Quality Improvement and Risk Reduction: Two Peas in a Midwife’s Pod

Midwives have a unique skill set … to develop processes that improve the ability to deliver care that is high quality and safe.

Like peas in a pod, quality improvement comes hand in hand with risk management.
Like peas in a pod, quality improvement comes hand in hand with risk management.

Quality improvement and risk management are often treated as unrelated aspects of the health care system. They are housed in different departments and operate independently rather than in unison. It is unfortunate that the work of improving patient safety and reducing risk of liability is usually sliced this way because the departments are really two sides of the same coin. Both aspire to promote patient safety and enhance the patient experience.

So we must ask why quality improvement and risk management are often conceived separately. In some cases, conceptualization and design have excluded those who directly provide care, thereby limiting effective implementation. In others, the work has been relegated to post hoc analysis and committee discussions without a sincere effort to create sustained change. For health systems to fully embrace the Triple Aim – to improve health, control costs, and improve the experience of the people – symbiosis in quality and risk must be achieved.

Midwives have a unique skillset for this work. Our training and experience allow us to understand the work patterns and needs of our physician and nurse colleagues and the values and preferences of the community. These connections can be foundational to develop processes that improve the ability to deliver care that is high quality and safe.

ACNM Healthy Birth Initiative: Reducing Primary Cesarean Collaborative

There are several quality-focused projects that directly include risk-management strategies or opportunities. The ACNM Healthy Birth Initiative: Reducing Primary Cesarean Collaborative aims to train midwife leaders in quality improvement around physiologic birth and cesarean reduction. Risk-reduction strategies include incorporation of shared decision making into policies and practice; inclusion of objective, evidence-based definitions of active labor and arrest of labor; and regular review of all operative births that occur due to a diagnosis of dystocia. More information, including how to join the Collaborative, is available online at www.birthTOOLS.org.

ACNM Benchmarking Project

The ACNM Benchmarking Project also provides an opportunity for practices to retrospectively examine their outcomes and identify opportunities for change. Ideally, practice administrators, or staff midwives with a proclivity for data, can apply various tools to understand factors contributing to an outcome. The practices that achieve “best practice” designation are available to serve as a resource. The Institute for Healthcare Improvement has information available on their website and through their online training on using quality improvement tools to understand drivers, develop measures, and conduct and track tests of change. Many of the resources are available for free.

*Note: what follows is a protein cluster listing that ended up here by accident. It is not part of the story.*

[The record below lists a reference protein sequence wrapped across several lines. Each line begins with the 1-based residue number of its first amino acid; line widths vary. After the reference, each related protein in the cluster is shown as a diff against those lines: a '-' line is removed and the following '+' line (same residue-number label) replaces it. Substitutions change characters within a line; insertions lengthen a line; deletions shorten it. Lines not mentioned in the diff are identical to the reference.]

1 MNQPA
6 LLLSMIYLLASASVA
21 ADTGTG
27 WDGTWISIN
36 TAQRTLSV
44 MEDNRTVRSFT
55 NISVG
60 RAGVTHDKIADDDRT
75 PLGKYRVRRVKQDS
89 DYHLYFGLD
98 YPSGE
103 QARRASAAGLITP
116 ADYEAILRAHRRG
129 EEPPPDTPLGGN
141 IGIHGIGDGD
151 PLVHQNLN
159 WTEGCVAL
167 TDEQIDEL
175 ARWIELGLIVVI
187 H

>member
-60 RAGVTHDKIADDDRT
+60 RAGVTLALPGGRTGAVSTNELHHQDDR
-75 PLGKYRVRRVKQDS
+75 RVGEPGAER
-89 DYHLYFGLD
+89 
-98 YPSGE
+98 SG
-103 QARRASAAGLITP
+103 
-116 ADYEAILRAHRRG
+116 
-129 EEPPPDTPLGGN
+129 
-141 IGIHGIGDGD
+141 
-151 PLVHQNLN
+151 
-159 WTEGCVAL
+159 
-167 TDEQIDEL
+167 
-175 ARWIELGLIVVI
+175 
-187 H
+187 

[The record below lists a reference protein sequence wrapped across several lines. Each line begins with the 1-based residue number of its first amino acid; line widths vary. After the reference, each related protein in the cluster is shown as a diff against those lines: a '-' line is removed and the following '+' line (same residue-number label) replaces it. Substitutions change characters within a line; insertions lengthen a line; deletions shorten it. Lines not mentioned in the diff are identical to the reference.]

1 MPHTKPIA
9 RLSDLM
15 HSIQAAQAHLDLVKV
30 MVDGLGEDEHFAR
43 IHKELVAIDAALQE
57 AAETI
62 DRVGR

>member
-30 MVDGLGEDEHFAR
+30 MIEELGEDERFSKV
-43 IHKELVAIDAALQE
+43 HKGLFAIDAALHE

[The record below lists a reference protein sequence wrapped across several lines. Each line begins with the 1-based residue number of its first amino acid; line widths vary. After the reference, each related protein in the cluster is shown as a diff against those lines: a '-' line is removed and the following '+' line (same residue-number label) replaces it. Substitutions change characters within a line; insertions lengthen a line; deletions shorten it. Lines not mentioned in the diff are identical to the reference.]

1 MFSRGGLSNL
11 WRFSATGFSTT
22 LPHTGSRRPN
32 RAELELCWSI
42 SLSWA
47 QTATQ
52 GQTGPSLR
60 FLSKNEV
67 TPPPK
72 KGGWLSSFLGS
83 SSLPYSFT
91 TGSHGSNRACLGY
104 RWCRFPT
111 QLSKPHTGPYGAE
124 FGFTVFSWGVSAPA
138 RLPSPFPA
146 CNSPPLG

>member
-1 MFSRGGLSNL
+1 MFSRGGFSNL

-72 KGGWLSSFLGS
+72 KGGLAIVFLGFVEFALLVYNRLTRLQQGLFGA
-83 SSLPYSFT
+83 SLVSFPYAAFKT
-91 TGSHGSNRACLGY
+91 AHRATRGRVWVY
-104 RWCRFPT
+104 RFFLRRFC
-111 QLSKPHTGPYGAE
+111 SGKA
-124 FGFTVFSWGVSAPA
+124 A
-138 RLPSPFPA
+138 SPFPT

Effective Communication

Effective communication among members of the health care team is essential to both risk and quality.  This includes communication with patients and families in the event of adverse outcome. Administrators, clinicians, and patients and family can build an organizational culture of communication and safety by proactively approaching common sources of miscommunication and conflict1. A blueprint for organizations is published in the Journal of Midwifery and Women’s Health1. The Professional Liability Section of ACNM has information on disclosure and communication in adverse events in the current Professional Liability Resource Kit, available for download at http://www.midwife.org/Professional-Liability-Information.

Quality and risk must become integrated concepts whenever providers, administrators, and policy makers think about patient safety and experience. Midwives have a unique position in the US health system as providers who link physician and nursing organizations and consumers. Midwives must engage in these activities and be change agents.

  1. Lyndon A, Johnson C, Bingham D, et al. Transforming communication and safety culture in intrapartum care: A multi-organizational blueprint. J Midwifery Womens Health; 2015(60)3:238-243.